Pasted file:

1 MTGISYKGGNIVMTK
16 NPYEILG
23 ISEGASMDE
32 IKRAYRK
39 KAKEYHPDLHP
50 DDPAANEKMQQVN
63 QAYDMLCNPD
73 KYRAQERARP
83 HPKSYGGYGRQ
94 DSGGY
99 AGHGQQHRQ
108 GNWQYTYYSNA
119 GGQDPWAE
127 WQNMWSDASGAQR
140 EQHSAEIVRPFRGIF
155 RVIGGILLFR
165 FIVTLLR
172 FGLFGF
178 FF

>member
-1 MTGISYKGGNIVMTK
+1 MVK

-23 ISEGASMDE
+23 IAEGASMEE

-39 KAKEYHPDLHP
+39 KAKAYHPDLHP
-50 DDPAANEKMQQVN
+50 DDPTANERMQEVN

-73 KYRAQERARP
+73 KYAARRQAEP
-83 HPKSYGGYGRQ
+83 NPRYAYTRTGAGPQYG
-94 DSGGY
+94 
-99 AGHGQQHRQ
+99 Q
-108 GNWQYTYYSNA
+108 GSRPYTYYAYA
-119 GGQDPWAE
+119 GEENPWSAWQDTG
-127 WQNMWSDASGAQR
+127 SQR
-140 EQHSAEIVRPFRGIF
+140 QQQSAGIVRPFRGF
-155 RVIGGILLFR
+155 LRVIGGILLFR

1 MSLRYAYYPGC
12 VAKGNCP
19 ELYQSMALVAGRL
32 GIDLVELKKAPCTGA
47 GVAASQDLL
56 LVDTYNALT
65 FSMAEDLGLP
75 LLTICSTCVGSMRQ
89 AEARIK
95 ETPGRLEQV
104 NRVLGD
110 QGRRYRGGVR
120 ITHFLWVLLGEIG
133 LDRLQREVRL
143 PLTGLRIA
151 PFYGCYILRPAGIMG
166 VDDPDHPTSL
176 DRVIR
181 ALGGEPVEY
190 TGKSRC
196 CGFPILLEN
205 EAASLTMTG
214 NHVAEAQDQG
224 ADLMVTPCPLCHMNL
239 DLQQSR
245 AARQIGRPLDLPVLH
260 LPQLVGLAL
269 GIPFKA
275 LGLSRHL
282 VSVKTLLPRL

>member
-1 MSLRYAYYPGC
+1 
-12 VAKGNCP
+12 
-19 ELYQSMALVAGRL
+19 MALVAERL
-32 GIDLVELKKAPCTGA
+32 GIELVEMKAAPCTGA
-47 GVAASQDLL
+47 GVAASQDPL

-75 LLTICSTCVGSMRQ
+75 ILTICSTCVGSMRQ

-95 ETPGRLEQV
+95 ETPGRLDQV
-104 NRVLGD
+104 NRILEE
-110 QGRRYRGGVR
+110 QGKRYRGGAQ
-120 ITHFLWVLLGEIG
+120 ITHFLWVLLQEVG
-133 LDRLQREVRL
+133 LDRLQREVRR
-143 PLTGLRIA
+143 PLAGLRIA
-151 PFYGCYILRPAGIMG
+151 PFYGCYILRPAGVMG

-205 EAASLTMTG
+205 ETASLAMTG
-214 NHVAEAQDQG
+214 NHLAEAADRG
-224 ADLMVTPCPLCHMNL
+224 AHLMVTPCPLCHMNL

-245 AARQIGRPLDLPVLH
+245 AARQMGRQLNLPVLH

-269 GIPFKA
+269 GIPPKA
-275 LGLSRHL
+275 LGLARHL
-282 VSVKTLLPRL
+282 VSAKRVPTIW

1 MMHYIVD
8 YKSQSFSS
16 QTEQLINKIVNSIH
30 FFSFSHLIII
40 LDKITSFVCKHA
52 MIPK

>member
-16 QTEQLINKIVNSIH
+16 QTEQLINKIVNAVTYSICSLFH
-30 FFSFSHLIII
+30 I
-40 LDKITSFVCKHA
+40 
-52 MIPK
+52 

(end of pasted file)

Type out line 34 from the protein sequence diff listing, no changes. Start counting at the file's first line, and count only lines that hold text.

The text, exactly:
+94 